Earlier during the summer I was about to write about Roman roads, but then Syria took over. This week I did my casual Twitter following of a conference some of my friends were invited to give talks in. This Past Communities & Landscapes conference was all about my favorites, landscapes and identities, and it related to the EngLaId - English Landscapes & Identities project, funded by the European Research Council (ERC) and run at the University of Oxford. The project uses the data from different research collaborators, such as the Portable Antiquities Scheme (PAS), the National
 Mapping Programme of the English Heritage (now Historic England), Archaeology Data Service (ADS), British Museum and different Historic Environment Registers. It aims at analysing change and continuity from the Middle Bronze Age (c. 1500 BC) to the Middle Ages, up to the compilation of the Domesday book (c. AD 1086).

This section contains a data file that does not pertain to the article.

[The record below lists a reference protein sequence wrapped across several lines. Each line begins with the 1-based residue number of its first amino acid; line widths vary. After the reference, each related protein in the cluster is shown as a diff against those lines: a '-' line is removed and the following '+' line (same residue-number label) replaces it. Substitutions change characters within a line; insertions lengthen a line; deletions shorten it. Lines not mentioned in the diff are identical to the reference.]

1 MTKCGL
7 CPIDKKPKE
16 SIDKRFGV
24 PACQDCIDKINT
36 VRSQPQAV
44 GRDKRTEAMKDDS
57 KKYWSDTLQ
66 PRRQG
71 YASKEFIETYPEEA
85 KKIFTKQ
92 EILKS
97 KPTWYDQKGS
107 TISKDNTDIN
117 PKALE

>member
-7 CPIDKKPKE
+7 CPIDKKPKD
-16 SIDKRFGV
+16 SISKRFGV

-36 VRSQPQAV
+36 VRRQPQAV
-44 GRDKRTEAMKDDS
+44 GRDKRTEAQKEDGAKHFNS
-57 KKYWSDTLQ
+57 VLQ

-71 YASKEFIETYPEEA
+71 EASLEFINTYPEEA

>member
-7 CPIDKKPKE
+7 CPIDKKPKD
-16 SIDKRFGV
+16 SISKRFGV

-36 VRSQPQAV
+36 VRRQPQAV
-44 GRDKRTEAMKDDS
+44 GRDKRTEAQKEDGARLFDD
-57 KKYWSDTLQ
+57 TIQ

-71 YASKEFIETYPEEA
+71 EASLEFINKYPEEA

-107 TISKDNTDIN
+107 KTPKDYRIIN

In his opening talk Chris Gosden presented a map that used the project data in order to present archaeological complexity. Here the density of different site types stand as a proxy for complexity in a long-term time scale covering the whole study period of the project. Thus, the key areas defined by the project as their main key study stand out - as seem to do the Roman roads of Watling Street and Fosse Way. The complexity of these two areas will come as no surprise and probably as a default, since the Roman roads were lined by rural sites, villages and inns, not to mention the hierarchical settlement pattern with luxurious villas and palaces for the top echelons of the society. However, it is interesting, how clearly this complexity can be picked up from a big data survey.